Society acts on the child and then the child reacts on society. They move in solidarity and not exclusively of one another. Thus it is wrong to say that, in order to reform society, we must first begin by reforming infancy. All reforms must advance hand in hand.
The child is a mirror that reflects the image of virility. It is the zinc plate where, under the radiation of physical and moral sensations, the traits of the social man are daguerreotyped. And these features are reproduced in the one in a more accentuated form the more in relief they appear in the other. A man, like a curate to his parishioners, says in vain to the child: “Do what I say and not what I do.” The child will not take any account of the speech, if the speech is not in accord with the actions. In its little logic, it will try especially hard to follow your example; and, if you do the opposite of what you say, it will be the opposite of what you have preached. So you could succeed in making the child a hypocrite, but you would never make it a good man.
In the Humanisphere, the child has only good and beautiful examples before its eyes. And it grows in goodness and beauty. It is taught progress by everything which falls under its senses, by the voice and by gesture, by sight and by touch. Everything moves, everything gravitates around it in a perpetual exhalation of knowledges, under a streaming of light. Everything exhales the gentlest sentiments, the most exquisite perfumes of the heart and brain. Every contact there is a sensation of pleasure, an embrace fertile with prolific delights. The greatest pleasure of man, labor, has become a series of attractions by the liberty and diversity of labors and reverberates from one to the other in an immense and unceasing harmony. How, in such a milieu, could the child not be hard-working, studious? How could it not love to play at science, at the arts, or at industry, and not try its hand, from the most tender age, at the use of its productive forces? How could it resist the innate need to know everything, the charm, always new, of educating oneself? To respond other than in the affirmative would be to willfully misjudge human nature.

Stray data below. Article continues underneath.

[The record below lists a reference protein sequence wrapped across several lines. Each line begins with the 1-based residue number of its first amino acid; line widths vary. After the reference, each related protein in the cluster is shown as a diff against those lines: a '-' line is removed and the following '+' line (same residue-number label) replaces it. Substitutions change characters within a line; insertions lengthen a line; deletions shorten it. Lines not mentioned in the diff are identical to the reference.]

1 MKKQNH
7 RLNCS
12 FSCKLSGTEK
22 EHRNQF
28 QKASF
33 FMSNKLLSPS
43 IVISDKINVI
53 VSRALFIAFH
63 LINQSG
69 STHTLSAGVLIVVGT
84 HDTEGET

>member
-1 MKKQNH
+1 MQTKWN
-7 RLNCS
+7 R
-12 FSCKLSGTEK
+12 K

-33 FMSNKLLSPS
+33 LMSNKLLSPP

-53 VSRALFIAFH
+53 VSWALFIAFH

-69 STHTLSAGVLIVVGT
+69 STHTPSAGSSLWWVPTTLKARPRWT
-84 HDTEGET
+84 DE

Even look at the Civilized child, the little one of the hosier or the grocer; see them leaving their lodging, on the promenade; should the child perceive one thing of which its does not know the existence or does not understand the mechanism, a mill, a plow, a balloon, a locomotive: straightaway it will interrogate son conductor, it wants to know the name and the use of all the objects. But, alas! very often, in civilization, its conductor, ignorant of all the sciences or preoccupied with mercantile interests, cannot or does not want to give the explanations that it requests. If the child insists, they scold it, they threaten not to take it out another time. So they close the child’s mouth, they violently arrest the expansion of its intelligence, they muzzle it. And when the child has been very docile all along the way, when it has kept to itself, and has not annoyed papa and mama with its tiresome questions; when it has let itself be led slyly or stupidly by the hand, like a dog on a leash; then they say that it has been very wise, very nice, and, to reward it, they buy it a lead soldier or gingerbread man. In the bourgeois societies that is called molding the minds of children. — Oh! authority! oh! the little family!… And no one is on the track of that father or mother to cry out: Murder! violation! infanticide!…
Under the wing of liberty, in the bosom of the great family, on the contrary, the child, finding everywhere among their elders, men or women, only educators inclined to listen and respond to them, learn quickly how to know the how and why of things. The notion of the just and the useful also takes root in their juvenile understanding and prepares them with equitable and intelligent judgments for the future.
Among the Civilized, man is a slave, a big child, a can that lacks sap, a stake without root and foliage, an aborted intelligence. Among the Humanispherians, is a free man in small form, an intelligence which sprouts and whose young sap is full of exuberance.